A celebration of freedom took place in San Quentin’s Chapel B, with positive messages in poetry, rap, gospel, and live music.
On June 19, at approximately 6 pm 150 SQ residents congregated inside the Protestant Chapel, to celebrate Juneteenth, the month that marks the final notification that slavery has ended.
Marcus Henderson hosted the event; he opened up by showing love and appreciation to all in attendance.
“Everyone is a part of black history, regardless if you are Asian, White, or Hispanic,” said Henderson
He introduced Wayne Villafranco who played an African drum, giving everyone a history lesson about the South African Bemba Tribe. He played the drum, pausing several times to explain the tribal tradition.
Villafranco conveyed that when a Bemba women becomes pregnant, she goes into the wilderness with friends to pray and meditate, they stay there until they hear the song of the child. They recognize that every soul has an expression and purpose.
SQ resident Marquez Sherouse was introduced next; he recited quotes from famous black people about courage and liberty.
“History has shown us that courage can be contagious, and hope can take on a life of its own,” said Michelle Obama, former first lady.
“The cost of liberty is less than the price of repression,” said W.E.B. Dubois.
The host introduced “Graced out Choir” who came to bring spirituality through Gospel music, the choir was led by resident Worship Director Cainen Chambers.
The choir’s song “Glory Glory” motivated the crowed to stand on their feet, clapping their hands and swaying from side to side as if they were a choir member.
Henderson called up resident poet Steve Warren, “I appreciate all of you for coming out to celebrate Juneteenth,” said Warren.
He recited his latest poem “America’s Second Independence Day,” in reference to Juneteenth. In an excerpt from the poem Warren said, “all the youth can focus on is instant gratification and social media impressions.”
The audience cheered and supported Warren throughout his recital, letting him know “we hear you.”
The Band “Real Deal” came to the stage with a four-song set, bringing the sound of funk to the event. “How ya’ll doing,” said pianist Rico Rogers.
Their first song “Bring Back Your Love” was the most impactful, a dance tune that brought attendees to their feet, snapping their fingers, and clapping their hands.
Next up was Kevin Sample a SQ Christian mentor, he graced the crowd with a poem titled, “First People.” “Our culture was stripped and still we never swayed,” recited Sample.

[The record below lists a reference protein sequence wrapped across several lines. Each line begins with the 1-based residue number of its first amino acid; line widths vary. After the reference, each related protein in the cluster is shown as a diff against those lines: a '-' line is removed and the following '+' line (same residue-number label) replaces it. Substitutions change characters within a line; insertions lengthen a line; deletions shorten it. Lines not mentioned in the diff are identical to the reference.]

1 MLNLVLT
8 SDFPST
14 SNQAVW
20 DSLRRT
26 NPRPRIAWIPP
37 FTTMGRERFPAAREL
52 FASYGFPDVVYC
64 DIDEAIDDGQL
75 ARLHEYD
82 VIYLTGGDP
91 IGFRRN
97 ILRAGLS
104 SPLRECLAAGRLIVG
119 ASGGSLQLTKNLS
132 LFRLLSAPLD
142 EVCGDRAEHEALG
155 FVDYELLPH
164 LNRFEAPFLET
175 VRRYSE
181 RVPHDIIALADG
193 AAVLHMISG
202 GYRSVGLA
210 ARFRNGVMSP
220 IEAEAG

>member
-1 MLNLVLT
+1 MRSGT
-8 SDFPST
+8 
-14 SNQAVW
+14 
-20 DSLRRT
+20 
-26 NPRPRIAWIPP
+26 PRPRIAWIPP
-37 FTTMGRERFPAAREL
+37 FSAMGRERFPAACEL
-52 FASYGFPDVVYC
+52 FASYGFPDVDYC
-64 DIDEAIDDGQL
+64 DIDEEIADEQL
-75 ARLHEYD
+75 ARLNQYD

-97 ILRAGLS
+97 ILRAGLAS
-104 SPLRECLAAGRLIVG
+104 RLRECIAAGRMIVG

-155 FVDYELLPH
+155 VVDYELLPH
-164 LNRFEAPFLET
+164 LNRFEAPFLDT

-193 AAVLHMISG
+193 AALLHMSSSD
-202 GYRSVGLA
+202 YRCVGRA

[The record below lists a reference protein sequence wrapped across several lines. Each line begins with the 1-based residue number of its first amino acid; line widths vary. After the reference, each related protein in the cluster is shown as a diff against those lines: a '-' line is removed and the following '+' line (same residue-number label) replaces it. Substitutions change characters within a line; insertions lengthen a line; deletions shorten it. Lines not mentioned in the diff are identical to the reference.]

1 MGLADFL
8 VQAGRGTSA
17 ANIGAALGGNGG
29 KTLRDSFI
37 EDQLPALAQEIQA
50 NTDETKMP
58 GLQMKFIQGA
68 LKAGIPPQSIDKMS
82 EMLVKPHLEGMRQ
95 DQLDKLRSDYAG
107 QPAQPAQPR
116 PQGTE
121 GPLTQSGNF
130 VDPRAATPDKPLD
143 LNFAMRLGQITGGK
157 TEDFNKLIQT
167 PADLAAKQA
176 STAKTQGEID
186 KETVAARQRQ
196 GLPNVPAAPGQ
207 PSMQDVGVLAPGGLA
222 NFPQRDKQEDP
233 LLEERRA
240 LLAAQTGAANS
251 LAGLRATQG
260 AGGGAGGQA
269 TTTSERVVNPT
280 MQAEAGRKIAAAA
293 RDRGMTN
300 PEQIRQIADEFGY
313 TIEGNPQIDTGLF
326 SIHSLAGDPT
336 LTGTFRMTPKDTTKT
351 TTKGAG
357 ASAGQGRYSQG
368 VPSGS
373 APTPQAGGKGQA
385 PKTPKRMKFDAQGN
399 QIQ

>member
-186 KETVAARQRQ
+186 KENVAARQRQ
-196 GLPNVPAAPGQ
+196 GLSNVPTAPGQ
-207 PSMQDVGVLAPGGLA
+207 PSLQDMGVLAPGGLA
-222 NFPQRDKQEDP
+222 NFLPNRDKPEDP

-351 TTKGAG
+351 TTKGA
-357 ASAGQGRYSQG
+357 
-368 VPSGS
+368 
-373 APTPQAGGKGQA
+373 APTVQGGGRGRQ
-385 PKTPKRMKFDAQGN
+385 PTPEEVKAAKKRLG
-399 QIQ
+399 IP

The poem was a thought provoking piece that silenced the crowd, from the look on the audience faces they were in deep thought, while listening to Sample.
Henderson introduced Michael Walker; he revealed a quote signifying courage and humility.
“I am good as anybody, but not better,” said Kathryn Johnson.
SQ youth facilitator Raul Higgins came to the stage. He played Afro-Puerto Rican beats on the congas, displaying African-Puerto Rican heritage. The song was titled “Solo Corazon,” meaning all heart.
The audience seem to enjoy the Conga beats, expressing they did not know Higgins played the Congas so well.
Higgins told the crowd he met three Black people in Austin, Texas, where they were playing congas. He walked up to them and said, “What’s up brothas” they replied “que te pasa con eso,” meaning what is up with that? They all laughed, inviting Higgins to play with the trio of conga players.
Henderson introduced the rap trio “League of Extraordinary Gentlemen,” featuring Rhashiyd Zinnamon, Mesro El-Coles, and Raheem Ballard.
The group performed “As-salaamu A`laykum,” which means peace unto you. They electrified the audience singing about awareness and responsibility all in the form of peace. The rap trio encourage attendees to sing along, the crowd obliged by repeating the words as-salaamu a`laykum several times.
The Sponsor of the event Muslim Chaplain, Imam Muhammad Fasih came to the stage, to expound on a African woman’s contributions in Islam.
He explained to the audience about an African Lady name Umm Aymin, who became the Prophet of Islam’s wet nurse, after his mother died. The Imam elaborated that when the Prophet died Umm Aymin was not sad because of his death, she was sad because that was the end of revelation.
“We are one family, we are all Children of God,” said Fasih.
Jonquil Thomas-Weisner recited quotes about dreams.
“Hold fast to dreams, for if dreams die, life is a broken-winged bird that cannot fly,” said Poet Langston Hughes.
The host asked Bassist Leonard “Funky Len” Walker and the Crew, to come up and play some funky tunes for the audience.
“We didn’t have a band room, we just come together, it’s what we do,” said Paul Comauex, lead vocalist.
The band played a rendition of Marvin Gaye’s “What’s Going On,” the song and its meaning seem to have everyone focusing on something.
“Brotha, Brotha, Brotha, there’s too many of us crying here today, Brotha, Brotha, Brotha, there’s too many of us dying” Comauex crooned.
The Graced out Choir returned to the stage to close out the event, they had more choir members than before.
Singing the gospel song “I’m so glad” the choir rocked the chapel and almost everyone knew the words, as the attendees rejoiced in the celebration of Juneteenth.
The event ended when the host thanked San Quentin’s Warden Ron Broomfield, and SQ administrative staff for allowing this celebration to take place: he also thanked Muslim Chaplain Muhammad Fasih.